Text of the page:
This provides a type similar to `Future` in that it represents a scalar unit of work, but it is lazy like an `Observable` and many `Single`s can be combined into an `Observable` stream. Note how `Single.zip` returns `Single<R>` whereas `Single.merge` returns `Observable<R>`.

Examples of using this class:

```java
import rx.Observable;
import rx.Single;

public class TaskExamples {

    public static void main(String... args) {
        // scalar synchronous value
        Single<String> t1 = Single.create(t -> {
            t.onSuccess("Hello World!");
        });

        // scalar synchronous value using helper method
        Single<Integer> t2 = Single.just(1);

        // synchronous error
        Single<String> error = Single.create(t -> {
            t.onError(new RuntimeException("failed!"));
        });

        // executing
        t1.subscribe(System.out::println);
        t2.subscribe(System.out::println);
        error.subscribe(System.out::println, e -> System.out.println(e.getMessage()));

        // scalar Singles for request/response like a Future
        getData(1).subscribe(System.out::println);

        // combining Tasks into another Task
        Single<String> zipped = Single.zip(t1, t2, (a, b) -> a + " -- " + b);

        // combining Singles into an Observable stream
        Observable<String> merged = Single.merge(t1, t2.map(String::valueOf), getData(3));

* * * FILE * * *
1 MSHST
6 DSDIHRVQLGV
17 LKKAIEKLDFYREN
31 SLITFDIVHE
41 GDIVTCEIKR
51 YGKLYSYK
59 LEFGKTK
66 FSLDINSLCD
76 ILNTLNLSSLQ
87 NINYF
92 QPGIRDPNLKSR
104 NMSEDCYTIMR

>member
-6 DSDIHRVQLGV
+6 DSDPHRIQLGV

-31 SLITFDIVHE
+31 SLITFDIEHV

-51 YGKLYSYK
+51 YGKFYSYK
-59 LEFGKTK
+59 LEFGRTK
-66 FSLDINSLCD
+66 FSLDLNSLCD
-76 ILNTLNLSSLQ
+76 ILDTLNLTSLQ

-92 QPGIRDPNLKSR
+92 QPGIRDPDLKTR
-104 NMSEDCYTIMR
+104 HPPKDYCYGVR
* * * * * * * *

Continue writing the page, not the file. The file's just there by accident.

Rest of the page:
Observable<String> mergeWith = t1.mergeWith(t2.map(String::valueOf));

        zipped.subscribe(v -> System.out.println("zipped => " + v));
        merged.subscribe(v -> System.out.println("merged => " + v));
        mergeWith.subscribe(v -> System.out.println("mergeWith => " + v));
    }

    /**
     * Example of an async scalar execution using Single.create
     * <p>
     * This shows the lazy, idiomatic approach for Rx exactly like an Observable except scalar.
     *
     * @param arg
     * @return
     */
    public static Single<String> getData(int arg) {
        return Single.create(s -> {
            new Thread(() -> {
                try {
                    Thread.sleep(500);
                } catch (Exception e) {
                    e.printStackTrace();
                }
                // deliver value
                    s.onSuccess("Data=" + arg);
                }).start();
        });
    }

}
```

benjchristensen added a commit to benjchristensen/RxJava that referenced this issue Jun 9, 2015

rx.Single
Adds `rx.Single` as an "Observable Future" for representing work with a single return value.

See ReactiveX#1594 rx.Future/Task/Async/Single